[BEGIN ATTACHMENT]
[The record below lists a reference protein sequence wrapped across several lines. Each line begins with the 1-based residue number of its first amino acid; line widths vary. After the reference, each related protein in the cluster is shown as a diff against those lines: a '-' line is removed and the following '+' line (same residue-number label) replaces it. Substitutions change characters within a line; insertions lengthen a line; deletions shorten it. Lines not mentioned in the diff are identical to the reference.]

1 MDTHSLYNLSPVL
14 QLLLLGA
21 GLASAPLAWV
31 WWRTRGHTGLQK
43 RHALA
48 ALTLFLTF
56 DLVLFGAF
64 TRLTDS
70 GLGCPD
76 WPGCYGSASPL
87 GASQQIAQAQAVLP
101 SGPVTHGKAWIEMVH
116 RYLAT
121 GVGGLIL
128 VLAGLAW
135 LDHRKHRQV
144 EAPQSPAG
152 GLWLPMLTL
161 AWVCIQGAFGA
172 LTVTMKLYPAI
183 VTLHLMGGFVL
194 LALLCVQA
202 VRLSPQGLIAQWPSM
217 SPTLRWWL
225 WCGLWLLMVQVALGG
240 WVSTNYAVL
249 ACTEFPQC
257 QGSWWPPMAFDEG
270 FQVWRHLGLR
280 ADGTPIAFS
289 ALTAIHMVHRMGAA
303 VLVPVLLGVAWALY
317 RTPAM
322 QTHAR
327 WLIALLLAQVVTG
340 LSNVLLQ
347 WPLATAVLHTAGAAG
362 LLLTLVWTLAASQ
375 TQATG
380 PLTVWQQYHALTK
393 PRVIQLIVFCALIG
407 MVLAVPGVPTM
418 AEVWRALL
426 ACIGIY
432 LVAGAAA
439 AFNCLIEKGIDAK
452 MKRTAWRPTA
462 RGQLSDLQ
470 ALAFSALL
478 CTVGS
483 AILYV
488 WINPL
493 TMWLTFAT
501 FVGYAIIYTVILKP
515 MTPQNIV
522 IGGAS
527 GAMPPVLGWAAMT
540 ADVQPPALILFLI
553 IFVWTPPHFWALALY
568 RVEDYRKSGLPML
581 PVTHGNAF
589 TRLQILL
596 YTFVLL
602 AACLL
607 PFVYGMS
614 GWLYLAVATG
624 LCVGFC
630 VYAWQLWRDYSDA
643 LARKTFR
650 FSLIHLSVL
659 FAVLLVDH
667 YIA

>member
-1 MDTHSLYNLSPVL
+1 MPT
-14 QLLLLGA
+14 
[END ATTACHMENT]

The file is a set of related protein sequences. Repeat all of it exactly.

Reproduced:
[The record below lists a reference protein sequence wrapped across several lines. Each line begins with the 1-based residue number of its first amino acid; line widths vary. After the reference, each related protein in the cluster is shown as a diff against those lines: a '-' line is removed and the following '+' line (same residue-number label) replaces it. Substitutions change characters within a line; insertions lengthen a line; deletions shorten it. Lines not mentioned in the diff are identical to the reference.]

1 MDTHSLYNLSPVL
14 QLLLLGA
21 GLASAPLAWV
31 WWRTRGHTGLQK
43 RHALA
48 ALTLFLTF
56 DLVLFGAF
64 TRLTDS
70 GLGCPD
76 WPGCYGSASPL
87 GASQQIAQAQAVLP
101 SGPVTHGKAWIEMVH
116 RYLAT
121 GVGGLIL
128 VLAGLAW
135 LDHRKHRQV
144 EAPQSPAG
152 GLWLPMLTL
161 AWVCIQGAFGA
172 LTVTMKLYPAI
183 VTLHLMGGFVL
194 LALLCVQA
202 VRLSPQGLIAQWPSM
217 SPTLRWWL
225 WCGLWLLMVQVALGG
240 WVSTNYAVL
249 ACTEFPQC
257 QGSWWPPMAFDEG
270 FQVWRHLGLR
280 ADGTPIAFS
289 ALTAIHMVHRMGAA
303 VLVPVLLGVAWALY
317 RTPAM
322 QTHAR
327 WLIALLLAQVVTG
340 LSNVLLQ
347 WPLATAVLHTAGAAG
362 LLLTLVWTLAASQ
375 TQATG
380 PLTVWQQYHALTK
393 PRVIQLIVFCALIG
407 MVLAVPGVPTM
418 AEVWRALL
426 ACIGIY
432 LVAGAAA
439 AFNCLIEKGIDAK
452 MKRTAWRPTA
462 RGQLSDLQ
470 ALAFSALL
478 CTVGS
483 AILYV
488 WINPL
493 TMWLTFAT
501 FVGYAIIYTVILKP
515 MTPQNIV
522 IGGAS
527 GAMPPVLGWAAMT
540 ADVQPPALILFLI
553 IFVWTPPHFWALALY
568 RVEDYRKSGLPML
581 PVTHGNAF
589 TRLQILL
596 YTFVLL
602 AACLL
607 PFVYGMS
614 GWLYLAVATG
624 LCVGFC
630 VYAWQLWRDYSDA
643 LARKTFR
650 FSLIHLSVL
659 FAVLLVDH
667 YIA

>member
-1 MDTHSLYNLSPVL
+1 MPT
-14 QLLLLGA
+14 